Re: Does GPL allow that? (not theorhetical)
There's been a lenghty (but in my opinion more fruitful) discussion of
similar matters on the Linux kernel mailing list. We all know that FSF
might be sometimes seen as interpreting its licenses very strictly, but
we also know that OTOH Linus has much more permissive approach.
Yet, if you follow the link below you'll see Linus reply to somebody
trying to impose his own interpretation of GPL for something
functionally identical to what we're discussing here.
The guy claimed that usage of kernel headers (which define kernel
interfface) to create binaries does not create a derivative work
of GPLed kernel. [the only java-specific thing here is that in .java
the role of headers, ie. definition of interfaces can be fulfilled
either by full .java sources or compiled .class files]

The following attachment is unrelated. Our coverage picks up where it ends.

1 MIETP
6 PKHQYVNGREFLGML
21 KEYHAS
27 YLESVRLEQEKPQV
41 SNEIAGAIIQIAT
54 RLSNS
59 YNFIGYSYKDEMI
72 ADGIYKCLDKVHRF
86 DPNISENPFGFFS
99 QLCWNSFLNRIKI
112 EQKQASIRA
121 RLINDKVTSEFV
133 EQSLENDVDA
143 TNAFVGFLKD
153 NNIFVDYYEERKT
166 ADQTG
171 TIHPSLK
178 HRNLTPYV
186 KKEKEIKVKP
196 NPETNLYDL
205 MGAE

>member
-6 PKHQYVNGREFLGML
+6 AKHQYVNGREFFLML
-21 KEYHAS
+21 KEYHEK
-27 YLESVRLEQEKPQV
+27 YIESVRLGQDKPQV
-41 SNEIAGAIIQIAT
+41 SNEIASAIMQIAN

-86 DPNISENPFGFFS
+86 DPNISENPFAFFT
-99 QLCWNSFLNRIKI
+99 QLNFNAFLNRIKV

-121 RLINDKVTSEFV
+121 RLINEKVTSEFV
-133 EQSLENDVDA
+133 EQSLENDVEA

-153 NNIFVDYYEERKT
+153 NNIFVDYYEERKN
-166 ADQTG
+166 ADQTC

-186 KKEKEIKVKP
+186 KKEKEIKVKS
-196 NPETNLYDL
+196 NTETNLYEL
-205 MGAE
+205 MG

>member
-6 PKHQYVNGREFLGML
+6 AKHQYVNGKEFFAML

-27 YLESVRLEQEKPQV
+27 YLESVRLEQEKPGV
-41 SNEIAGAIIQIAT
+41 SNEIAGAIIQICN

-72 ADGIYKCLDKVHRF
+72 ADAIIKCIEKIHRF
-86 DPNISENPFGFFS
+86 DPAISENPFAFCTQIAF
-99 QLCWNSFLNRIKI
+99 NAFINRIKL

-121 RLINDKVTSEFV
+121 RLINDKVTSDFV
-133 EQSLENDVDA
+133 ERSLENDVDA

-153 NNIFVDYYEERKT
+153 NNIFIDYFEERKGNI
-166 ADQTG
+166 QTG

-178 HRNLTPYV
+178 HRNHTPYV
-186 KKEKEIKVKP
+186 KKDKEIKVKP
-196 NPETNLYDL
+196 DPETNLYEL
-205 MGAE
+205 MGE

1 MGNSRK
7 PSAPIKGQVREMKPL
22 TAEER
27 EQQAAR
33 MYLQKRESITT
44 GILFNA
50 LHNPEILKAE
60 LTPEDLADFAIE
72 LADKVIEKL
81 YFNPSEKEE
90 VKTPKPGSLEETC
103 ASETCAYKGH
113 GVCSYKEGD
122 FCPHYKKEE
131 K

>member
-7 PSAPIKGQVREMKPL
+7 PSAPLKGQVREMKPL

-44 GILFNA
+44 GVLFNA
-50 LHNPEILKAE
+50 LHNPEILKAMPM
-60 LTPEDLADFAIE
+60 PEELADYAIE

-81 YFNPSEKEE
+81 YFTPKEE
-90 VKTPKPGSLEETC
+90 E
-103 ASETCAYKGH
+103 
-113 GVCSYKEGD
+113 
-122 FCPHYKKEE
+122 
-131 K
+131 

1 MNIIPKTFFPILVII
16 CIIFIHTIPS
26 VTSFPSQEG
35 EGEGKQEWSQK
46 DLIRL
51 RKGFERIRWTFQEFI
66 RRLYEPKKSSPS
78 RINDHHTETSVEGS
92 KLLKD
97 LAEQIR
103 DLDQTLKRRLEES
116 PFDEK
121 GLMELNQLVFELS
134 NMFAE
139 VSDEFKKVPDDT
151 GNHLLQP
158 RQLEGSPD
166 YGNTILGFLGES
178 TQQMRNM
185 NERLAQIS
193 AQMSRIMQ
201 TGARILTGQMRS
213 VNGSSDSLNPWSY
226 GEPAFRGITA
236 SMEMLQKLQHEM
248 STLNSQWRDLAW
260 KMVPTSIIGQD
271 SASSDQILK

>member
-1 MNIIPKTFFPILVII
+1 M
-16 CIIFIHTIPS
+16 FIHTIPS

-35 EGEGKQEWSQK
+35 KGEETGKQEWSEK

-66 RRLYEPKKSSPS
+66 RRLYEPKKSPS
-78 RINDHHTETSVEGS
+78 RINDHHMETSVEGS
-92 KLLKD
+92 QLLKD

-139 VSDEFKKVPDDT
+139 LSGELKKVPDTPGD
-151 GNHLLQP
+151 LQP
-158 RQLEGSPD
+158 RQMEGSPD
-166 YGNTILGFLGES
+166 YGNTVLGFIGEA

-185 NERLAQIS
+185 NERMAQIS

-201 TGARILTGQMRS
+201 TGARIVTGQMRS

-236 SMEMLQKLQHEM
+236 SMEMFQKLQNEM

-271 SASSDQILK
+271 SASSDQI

The full email can be found at:
And here are some fragments:
The GPL expressly states that the license does not restrict the act of
"running the Program" in any way, and yes, in that sense you may "use"
the program in whatever way you want.
But that "use" is clearly limited to running the resultant program. It
very much does NOT say that you can "use the header files in any way
you want, including building non-GPL'd programs with them".
In fact, it very much says the reverse. If you use the source code to
build a new program, the GPL _explicitly_ says that that new program
has to be GPL'd too.
In short: you do _NOT_ have the right to use a kernel header file (or
any other part of the kernel sources), unless that use results in a
Grzegorz B. Prokopski <firstname.lastname@example.org>
SableVM - Free, LGPL'ed Java VM http://sablevm.org
Why SableVM ?!? http://sablevm.org/wiki/Features
Debian GNU/Linux - the Free OS http://www.debian.org